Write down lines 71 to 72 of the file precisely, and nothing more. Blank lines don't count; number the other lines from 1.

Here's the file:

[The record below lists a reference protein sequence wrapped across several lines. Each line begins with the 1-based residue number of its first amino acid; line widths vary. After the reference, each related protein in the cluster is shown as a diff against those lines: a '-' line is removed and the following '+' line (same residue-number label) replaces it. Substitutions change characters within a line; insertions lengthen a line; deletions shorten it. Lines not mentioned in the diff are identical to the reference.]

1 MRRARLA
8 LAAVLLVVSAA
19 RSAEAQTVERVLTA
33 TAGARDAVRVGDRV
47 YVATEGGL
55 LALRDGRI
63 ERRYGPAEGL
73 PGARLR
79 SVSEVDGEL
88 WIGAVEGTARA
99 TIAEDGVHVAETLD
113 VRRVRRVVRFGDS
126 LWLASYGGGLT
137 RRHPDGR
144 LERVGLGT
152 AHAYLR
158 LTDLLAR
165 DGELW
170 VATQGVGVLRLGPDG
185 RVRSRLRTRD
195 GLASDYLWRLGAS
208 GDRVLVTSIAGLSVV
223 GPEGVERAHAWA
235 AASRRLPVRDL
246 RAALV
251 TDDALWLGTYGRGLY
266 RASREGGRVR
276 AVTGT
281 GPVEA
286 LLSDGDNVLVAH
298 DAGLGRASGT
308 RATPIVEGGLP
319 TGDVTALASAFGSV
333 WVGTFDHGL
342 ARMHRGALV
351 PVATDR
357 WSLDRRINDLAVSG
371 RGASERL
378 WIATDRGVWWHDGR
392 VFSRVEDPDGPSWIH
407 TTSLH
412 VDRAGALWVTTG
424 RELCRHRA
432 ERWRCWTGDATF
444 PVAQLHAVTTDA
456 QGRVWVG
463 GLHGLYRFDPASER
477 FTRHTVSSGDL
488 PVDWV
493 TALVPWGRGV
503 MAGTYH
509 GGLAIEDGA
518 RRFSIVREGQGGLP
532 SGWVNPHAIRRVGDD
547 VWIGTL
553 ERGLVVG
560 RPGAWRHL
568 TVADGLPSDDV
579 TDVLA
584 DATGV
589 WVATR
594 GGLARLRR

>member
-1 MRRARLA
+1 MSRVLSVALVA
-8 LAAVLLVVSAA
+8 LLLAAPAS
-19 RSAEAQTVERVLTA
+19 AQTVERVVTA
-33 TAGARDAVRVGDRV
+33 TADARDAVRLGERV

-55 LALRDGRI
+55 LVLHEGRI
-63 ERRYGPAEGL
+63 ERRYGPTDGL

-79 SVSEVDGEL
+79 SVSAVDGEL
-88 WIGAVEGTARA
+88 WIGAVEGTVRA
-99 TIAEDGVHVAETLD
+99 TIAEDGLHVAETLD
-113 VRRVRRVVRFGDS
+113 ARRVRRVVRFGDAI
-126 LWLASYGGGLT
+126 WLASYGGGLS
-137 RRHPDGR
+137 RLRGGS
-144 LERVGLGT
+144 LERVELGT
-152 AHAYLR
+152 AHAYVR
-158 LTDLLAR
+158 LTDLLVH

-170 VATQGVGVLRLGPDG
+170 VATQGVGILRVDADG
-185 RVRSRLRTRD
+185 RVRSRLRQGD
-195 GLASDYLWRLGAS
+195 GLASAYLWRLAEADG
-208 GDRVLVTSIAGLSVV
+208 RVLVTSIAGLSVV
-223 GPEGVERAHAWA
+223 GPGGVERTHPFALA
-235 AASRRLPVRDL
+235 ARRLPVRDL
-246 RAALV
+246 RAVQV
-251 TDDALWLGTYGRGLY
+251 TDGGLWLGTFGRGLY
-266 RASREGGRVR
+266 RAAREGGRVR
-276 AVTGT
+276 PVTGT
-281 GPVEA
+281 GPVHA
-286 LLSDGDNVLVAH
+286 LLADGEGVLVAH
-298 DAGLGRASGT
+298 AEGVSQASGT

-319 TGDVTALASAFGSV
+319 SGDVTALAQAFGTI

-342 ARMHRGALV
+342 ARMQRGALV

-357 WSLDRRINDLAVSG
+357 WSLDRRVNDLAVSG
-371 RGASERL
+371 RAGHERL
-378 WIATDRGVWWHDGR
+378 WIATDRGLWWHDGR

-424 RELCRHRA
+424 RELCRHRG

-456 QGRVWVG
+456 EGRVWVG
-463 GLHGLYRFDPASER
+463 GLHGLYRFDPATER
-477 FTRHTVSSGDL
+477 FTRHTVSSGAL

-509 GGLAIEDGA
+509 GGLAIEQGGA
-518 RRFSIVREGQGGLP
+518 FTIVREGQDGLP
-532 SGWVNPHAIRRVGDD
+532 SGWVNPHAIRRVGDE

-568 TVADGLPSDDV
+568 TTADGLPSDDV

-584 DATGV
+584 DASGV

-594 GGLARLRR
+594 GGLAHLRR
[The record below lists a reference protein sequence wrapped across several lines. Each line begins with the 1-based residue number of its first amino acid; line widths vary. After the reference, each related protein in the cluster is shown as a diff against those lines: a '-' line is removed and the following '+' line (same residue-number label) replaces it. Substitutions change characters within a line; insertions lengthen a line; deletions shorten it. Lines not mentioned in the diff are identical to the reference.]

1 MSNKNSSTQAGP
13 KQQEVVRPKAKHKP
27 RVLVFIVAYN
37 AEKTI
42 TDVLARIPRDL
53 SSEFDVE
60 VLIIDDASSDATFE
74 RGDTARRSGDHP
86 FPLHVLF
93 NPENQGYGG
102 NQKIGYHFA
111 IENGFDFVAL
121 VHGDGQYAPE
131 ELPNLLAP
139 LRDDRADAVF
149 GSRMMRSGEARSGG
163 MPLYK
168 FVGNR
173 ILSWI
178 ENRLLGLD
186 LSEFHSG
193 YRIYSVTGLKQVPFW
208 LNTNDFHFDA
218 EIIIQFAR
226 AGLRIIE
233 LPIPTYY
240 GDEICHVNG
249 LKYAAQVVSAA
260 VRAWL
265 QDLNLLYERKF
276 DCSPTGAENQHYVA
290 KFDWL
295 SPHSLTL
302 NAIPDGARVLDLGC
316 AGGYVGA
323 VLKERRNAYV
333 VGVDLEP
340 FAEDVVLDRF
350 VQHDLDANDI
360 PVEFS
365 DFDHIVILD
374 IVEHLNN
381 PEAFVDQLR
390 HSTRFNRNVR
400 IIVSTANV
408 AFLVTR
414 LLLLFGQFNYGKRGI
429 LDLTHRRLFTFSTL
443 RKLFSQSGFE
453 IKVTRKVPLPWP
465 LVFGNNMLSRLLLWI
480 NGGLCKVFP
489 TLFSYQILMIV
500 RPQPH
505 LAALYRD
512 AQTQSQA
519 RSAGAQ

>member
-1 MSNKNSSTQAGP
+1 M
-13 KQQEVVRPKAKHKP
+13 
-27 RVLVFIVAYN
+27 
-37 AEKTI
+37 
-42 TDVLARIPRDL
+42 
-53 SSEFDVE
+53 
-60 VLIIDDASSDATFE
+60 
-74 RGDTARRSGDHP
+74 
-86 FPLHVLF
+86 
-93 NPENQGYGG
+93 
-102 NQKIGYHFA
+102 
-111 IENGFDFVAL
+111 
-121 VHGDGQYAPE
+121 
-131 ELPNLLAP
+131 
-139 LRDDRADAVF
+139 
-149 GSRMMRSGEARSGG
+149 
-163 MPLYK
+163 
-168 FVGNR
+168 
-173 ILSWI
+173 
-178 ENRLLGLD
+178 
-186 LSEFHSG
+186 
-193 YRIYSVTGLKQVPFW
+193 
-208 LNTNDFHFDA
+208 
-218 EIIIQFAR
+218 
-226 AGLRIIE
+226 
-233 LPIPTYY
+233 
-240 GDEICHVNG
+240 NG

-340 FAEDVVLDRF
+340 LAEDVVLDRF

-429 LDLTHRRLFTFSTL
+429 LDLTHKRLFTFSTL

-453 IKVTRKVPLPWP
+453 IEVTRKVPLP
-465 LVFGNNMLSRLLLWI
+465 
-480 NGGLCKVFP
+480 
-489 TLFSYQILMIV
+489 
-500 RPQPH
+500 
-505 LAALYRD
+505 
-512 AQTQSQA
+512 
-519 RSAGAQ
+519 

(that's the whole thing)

-33 TAGARDAVRVGDRV
+33 TADARDAVRLGERV